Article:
Saturday, December 20, 2008

News: ADA Revisions Possibly Delayed

The ADA revisions signed into law last September by President George W. Bush scheduled to go into effect January 1, 2009 may be delayed due to disagreements in the EEOC. See my previous post on the changes that effect service dogs and their partners.

Wednesday, December 17, 2008

Task Training: Emergency phone retrieve

Retrieving or the ability of a dog to take, hold and carry items in them mouth is the core for many of the common tasks service dogs perform for their disabled partners. A dog does not need to be a natural retriever to be able to do this, but it does help. While an emergency phone retrieve sounds simple enough on it's surface, one must be careful to train each part of the behavior in turn and avoid lumping steps together

Behaviors Needed for Emergency Phone Retrieve:

1. The dog must learn to take items of a variety of size, textures, shapes and weight in it's mouth gently.Tip: Some people inadvertently poison this behavior in their puppies by disciplining their pups for having valued human objects in their mouths. If your pup is playing with your shoes, remote control, mail, or whatever calmly trade them for something they can have and reward them for relinquishing treasured items. There are many ways to teach your dog to take items:
Capturing- waiting for you dog to do something naturally and rewarding them for the behavior. This is a great a way to train behaviors since it requires the dog to think about the thing it was doing when you clicked and repeat it. This cements behaviors very well with dogs. The down fall of this method is it requires humans to be very patient and avoid giving and cues (vocal or body) that the dog might misinterpret for a cue for another behavior.
Shaping (Video not captioned)- rewarding dogs for increments of the desired behavior. In this case taking an an item in its mouth. This is a great method for a dog that is not a natural retriever, like Shilo, to take items in their mouths. This methods you must meet the dog where they are and build the behavior. Pick an object- a 12" one inch (or smaller) piece of PVC pipe works great because it's lite, long enough for the dog to put its mouth on it and you to keep a hold of it, and its made of plastic. Many of the items we ask service dogs to retrieve are made of plastic, so this is a good tool to get them accustomed to the taste and texture of plastic while learning to firmly but gently hold these objects in their mouths.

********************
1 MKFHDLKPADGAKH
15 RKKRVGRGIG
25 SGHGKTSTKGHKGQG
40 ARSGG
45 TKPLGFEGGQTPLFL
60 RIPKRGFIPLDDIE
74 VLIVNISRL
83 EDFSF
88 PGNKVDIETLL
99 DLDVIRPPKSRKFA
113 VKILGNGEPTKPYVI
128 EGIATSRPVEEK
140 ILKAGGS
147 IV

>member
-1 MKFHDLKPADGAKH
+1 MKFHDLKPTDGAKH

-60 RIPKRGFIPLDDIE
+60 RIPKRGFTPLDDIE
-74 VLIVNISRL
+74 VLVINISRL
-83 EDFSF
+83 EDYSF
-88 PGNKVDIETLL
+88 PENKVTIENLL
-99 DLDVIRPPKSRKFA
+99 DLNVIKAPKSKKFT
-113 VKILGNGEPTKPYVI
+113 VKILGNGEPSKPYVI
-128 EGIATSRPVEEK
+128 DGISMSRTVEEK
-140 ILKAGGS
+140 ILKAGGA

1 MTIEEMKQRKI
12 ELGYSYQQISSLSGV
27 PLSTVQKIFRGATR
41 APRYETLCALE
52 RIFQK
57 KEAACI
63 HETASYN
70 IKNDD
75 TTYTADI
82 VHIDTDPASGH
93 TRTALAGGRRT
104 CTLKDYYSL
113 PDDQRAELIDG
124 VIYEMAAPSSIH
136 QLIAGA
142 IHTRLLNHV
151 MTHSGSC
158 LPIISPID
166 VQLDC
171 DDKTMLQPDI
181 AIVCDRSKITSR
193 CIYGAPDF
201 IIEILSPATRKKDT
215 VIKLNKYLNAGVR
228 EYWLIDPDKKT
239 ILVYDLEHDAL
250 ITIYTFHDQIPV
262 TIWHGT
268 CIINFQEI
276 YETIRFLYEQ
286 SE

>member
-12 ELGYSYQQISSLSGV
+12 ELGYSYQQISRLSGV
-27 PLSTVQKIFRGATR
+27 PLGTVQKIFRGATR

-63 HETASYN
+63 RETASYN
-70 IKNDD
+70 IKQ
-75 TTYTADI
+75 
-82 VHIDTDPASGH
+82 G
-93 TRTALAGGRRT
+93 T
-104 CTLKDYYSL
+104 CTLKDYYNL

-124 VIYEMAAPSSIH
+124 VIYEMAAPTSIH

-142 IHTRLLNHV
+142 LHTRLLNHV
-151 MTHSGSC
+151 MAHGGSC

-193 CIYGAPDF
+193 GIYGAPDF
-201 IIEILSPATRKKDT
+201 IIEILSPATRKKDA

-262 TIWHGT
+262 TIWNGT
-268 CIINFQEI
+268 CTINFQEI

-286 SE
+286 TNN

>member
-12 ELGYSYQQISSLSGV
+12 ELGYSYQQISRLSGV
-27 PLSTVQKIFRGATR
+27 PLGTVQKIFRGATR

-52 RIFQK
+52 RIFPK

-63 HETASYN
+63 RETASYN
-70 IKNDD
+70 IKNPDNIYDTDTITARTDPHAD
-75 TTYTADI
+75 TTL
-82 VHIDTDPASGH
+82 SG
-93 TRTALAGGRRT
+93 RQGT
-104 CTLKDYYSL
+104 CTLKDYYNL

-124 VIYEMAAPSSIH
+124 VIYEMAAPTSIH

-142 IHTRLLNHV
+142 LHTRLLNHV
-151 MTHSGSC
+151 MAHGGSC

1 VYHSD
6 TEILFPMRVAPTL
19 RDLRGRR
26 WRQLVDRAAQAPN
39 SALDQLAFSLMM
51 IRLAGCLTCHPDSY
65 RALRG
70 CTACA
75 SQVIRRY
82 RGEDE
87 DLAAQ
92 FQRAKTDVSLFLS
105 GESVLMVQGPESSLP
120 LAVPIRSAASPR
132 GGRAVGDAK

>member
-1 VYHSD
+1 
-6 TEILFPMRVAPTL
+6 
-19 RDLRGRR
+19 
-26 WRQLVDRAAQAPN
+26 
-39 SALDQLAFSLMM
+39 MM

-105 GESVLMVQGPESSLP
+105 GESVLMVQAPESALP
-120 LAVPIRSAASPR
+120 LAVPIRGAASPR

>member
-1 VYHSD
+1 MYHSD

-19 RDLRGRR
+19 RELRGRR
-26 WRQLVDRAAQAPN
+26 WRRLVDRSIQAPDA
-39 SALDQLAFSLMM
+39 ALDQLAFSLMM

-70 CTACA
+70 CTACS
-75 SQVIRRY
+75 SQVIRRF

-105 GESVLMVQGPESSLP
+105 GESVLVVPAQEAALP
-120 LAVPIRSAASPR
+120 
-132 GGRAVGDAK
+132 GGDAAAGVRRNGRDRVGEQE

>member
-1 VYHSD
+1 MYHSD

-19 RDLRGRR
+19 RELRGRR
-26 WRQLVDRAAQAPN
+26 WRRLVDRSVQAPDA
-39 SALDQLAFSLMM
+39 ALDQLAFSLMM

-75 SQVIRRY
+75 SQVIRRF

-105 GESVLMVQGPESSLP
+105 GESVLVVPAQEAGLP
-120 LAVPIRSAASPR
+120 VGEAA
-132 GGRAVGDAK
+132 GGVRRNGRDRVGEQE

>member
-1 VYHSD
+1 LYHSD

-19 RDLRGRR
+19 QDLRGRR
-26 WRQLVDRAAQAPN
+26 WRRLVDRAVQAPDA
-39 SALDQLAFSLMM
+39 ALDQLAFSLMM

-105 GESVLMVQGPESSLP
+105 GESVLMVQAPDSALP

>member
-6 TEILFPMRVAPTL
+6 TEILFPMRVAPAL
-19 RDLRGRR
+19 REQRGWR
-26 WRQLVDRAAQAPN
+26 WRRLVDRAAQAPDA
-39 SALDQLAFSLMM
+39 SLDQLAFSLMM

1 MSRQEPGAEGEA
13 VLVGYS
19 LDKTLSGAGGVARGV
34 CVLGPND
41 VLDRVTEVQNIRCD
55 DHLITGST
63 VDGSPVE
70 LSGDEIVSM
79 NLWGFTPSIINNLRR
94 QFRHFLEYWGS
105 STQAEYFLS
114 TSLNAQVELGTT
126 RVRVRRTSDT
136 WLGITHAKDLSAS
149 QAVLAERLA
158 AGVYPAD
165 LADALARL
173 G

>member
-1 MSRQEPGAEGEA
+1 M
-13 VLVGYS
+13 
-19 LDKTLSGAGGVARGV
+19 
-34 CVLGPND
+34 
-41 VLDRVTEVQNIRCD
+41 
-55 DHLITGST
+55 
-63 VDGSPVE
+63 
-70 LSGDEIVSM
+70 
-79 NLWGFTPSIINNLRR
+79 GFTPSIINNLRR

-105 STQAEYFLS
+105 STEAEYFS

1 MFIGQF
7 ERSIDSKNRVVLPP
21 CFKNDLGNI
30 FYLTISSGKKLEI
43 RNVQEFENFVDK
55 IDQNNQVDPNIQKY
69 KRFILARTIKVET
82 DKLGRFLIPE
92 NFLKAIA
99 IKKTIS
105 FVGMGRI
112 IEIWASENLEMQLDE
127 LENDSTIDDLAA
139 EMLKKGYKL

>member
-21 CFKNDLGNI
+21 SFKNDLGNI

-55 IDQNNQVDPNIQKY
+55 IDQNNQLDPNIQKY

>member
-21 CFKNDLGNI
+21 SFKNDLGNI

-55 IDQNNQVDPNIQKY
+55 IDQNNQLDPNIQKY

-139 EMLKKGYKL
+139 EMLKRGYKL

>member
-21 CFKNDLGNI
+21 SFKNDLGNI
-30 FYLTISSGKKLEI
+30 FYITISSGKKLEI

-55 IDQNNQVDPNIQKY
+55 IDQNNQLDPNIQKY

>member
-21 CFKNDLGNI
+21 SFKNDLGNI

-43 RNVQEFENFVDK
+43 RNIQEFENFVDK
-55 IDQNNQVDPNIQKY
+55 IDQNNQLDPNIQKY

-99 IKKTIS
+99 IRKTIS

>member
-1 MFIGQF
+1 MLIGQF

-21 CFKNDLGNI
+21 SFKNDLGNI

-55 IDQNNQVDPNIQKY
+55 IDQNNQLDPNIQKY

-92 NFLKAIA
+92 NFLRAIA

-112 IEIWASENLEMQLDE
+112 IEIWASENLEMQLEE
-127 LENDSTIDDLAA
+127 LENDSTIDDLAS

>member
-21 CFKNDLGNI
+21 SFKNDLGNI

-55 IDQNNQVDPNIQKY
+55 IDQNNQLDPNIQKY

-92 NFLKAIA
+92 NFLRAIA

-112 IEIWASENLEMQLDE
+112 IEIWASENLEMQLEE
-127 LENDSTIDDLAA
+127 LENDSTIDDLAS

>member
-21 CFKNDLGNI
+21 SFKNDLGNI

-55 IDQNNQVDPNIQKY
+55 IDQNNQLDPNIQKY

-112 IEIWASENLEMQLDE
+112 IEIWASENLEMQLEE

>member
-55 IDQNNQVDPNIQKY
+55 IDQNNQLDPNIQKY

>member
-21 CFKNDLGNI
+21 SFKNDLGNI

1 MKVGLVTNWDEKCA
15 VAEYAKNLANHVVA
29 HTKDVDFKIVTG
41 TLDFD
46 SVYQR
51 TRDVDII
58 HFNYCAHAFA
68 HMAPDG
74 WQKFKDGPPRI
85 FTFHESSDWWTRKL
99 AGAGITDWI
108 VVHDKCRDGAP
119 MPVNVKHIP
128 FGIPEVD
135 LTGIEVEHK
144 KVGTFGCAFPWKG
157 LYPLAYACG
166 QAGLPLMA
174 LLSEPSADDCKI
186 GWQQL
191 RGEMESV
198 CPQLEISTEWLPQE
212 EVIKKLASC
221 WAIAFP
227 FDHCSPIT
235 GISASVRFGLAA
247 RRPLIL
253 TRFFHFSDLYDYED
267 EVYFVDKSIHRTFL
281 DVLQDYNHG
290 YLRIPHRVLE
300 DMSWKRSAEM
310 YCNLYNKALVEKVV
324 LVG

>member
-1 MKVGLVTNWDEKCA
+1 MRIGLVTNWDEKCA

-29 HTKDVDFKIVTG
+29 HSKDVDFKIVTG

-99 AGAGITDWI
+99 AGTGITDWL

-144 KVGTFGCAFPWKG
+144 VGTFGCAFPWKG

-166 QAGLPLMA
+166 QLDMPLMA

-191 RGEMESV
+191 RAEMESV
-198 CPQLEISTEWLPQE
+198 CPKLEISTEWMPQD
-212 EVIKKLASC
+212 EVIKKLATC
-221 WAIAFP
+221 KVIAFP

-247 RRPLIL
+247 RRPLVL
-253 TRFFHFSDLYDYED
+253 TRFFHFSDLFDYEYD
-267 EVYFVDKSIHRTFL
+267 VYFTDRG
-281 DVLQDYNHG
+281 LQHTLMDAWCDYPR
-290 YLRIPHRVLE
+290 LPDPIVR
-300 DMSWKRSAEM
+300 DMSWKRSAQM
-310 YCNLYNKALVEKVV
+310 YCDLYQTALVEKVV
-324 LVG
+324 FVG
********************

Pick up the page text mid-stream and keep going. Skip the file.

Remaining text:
2. The dog hold learn to hold on to the object for varying amounts of time with out beginning to chew on the item. The trainer would want to end the behavior behavior before the dog drops the item or takes it away to play with it. If your dog only wants to hold the item for a second then meet them there and click when they grip the item. Do this several times then begin lengthening the hold by seconds each time. It will take a while to get a dog reliably holding things for durations on a minute or more, but the slow work will lead to a dog who can reliably hold delicate cell phones, credit cards, and medication bottles.
3. The dog must learn to relinquish the items when asked. Unless the dog have been previously taught to play keep away, or that relinquishing items to humans means they never see it again, dogs usually learn to give an item to hand pretty easily. This is true when using clicker training because the dog will automatically let go of the item in order to get the treat. So you can click for the hold say give and hand over the treat. You can also work on this specifically by asking your dog to let go/ give you a favored toy. You can go over (or call your dog) and say you cue word and show the treat. The dog will want the treat and give you the toy. You will want to stop showing the treat after the first few repetitions, but you will want to continue to reward for the toy at 100% for a while. When the dog is eagerly giving you the toy for the treat you will want to start randomizing when the dog gets a treat and maybe return the toy to the dog and invite them to play as a reward. This way the dog learns that giving something to you doesn't mean they never get it back. This is very important in case the dog has something truly dangerous and you need to get it from them in a hurry.
Here is a video on teaching these first three above steps Pickup and Give Back: Training to Touch, Mouth, Take, Hold.